As some of you may know, I come from an association background, having served many years at the National Association of Realtors. I treasure the time I spent there and the many important elements of the industry I was able to learn about from 430 N. Michigan Ave.
But, as you may also know, the view from the entrepreneurial side of publishing is different. One part that I love about my new role is being outside the association bubble gives me an expanded perspective on the experiences of our readers. Still, just as independent brokers don’t have anyone lining up leads for them the way they might as a salaried salesperson, I no longer have an automatic one-million-plus number to quote when it comes to my readership. And our magazine isn’t a member benefit, so I have to try twice as hard to get your attention and keep it.
That’s not to say that association employees don’t work hard, or that association publishers don’t have to fight for your attention. They most certainly do; the calculus is just different. Associations are often rewarded for moving slowly, whereas the opposite is true in business. Not-for-profit organizations are risk-averse, but for very good reasons: You wouldn’t want some hotshot at the helm of your professional organization, gambling with your dues dollars, right?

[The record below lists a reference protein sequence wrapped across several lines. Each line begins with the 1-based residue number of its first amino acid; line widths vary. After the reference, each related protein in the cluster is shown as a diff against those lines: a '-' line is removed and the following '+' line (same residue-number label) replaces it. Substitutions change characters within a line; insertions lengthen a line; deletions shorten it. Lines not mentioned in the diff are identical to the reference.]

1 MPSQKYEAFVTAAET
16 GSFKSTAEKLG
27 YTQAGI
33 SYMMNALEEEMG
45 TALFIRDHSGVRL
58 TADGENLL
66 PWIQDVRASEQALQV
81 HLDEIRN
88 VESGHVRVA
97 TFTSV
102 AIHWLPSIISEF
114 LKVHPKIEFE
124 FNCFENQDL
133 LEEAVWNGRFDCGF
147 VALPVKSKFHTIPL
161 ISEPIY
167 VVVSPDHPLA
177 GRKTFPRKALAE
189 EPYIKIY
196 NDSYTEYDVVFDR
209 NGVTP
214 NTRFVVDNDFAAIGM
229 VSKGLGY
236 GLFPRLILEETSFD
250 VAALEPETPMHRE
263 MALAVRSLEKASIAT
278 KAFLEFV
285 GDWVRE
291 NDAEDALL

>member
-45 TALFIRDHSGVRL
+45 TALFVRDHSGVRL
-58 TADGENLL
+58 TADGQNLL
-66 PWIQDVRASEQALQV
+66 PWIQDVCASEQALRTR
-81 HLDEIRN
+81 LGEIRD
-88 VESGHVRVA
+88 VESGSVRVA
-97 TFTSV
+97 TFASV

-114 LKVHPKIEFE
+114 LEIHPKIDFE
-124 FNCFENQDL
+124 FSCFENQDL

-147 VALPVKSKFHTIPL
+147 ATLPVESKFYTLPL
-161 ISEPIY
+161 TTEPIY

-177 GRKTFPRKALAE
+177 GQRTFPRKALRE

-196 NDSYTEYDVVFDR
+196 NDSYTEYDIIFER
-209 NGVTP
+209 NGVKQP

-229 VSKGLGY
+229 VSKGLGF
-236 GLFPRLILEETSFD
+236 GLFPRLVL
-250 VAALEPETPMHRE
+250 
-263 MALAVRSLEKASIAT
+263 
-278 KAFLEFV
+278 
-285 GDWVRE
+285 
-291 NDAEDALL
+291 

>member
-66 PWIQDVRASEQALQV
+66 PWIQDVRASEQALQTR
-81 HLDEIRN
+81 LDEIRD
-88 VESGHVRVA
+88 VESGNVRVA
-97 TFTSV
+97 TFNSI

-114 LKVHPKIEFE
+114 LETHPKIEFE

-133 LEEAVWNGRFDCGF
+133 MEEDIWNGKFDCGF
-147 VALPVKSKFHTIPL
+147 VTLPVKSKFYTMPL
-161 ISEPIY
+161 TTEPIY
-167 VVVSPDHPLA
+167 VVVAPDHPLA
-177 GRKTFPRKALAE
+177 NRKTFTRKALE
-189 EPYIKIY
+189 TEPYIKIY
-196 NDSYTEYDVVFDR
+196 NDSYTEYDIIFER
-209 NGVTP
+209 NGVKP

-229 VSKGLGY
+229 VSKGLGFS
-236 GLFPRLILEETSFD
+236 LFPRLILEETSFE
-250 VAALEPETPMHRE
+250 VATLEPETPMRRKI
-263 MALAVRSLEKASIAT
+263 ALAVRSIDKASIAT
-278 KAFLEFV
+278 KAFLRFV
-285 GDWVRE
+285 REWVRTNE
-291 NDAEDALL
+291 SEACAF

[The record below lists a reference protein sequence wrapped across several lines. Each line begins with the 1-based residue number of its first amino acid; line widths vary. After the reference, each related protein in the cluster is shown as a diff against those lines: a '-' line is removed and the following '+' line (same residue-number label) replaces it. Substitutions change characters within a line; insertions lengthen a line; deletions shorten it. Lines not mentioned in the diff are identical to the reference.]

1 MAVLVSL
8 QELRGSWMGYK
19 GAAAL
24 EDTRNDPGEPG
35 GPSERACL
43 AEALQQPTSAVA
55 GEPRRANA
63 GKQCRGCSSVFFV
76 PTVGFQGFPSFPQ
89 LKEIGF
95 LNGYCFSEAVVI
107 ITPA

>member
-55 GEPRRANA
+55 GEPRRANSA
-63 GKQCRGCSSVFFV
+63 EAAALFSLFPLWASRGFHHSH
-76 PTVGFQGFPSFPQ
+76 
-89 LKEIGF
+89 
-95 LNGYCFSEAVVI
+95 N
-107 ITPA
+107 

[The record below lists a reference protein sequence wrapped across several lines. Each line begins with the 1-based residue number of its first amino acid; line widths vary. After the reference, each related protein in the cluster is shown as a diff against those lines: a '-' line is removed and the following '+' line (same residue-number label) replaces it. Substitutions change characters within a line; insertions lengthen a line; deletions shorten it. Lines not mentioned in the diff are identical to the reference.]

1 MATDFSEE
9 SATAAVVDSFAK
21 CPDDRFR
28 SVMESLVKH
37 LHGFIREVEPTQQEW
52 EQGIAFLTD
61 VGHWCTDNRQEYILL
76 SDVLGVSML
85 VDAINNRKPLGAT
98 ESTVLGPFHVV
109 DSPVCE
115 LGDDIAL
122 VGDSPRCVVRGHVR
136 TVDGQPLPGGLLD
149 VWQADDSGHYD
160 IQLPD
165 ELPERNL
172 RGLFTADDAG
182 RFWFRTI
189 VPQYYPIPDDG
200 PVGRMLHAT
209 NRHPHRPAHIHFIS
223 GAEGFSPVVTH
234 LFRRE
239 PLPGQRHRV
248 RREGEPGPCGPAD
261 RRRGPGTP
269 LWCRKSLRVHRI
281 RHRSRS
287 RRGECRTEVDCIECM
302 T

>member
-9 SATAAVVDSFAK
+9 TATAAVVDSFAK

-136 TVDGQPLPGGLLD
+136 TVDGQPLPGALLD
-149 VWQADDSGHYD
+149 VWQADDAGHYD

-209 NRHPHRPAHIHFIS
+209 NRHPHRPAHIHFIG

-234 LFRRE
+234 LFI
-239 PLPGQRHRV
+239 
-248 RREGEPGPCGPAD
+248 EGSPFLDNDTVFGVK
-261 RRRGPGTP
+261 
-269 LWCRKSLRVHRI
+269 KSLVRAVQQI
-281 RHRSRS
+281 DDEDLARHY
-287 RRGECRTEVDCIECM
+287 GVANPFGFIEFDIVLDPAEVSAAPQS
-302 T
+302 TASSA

Still, what I’ve learned from the best Realtor organizations — the ones where staff are encouraged to think, and perhaps more critically act, strategically — is that they are taking cues from the business world. They’re learning when it makes sense to build something in-house and when it’s better to let others take on the task. And most importantly, they listen to their members and take Realtors’ criticisms seriously.
Of course, that all depends on a lively dialogue, and I hope you’ll continue to weigh in on the important role Realtor associations play in the industry. If you have thoughts, please share them with me at email@example.com.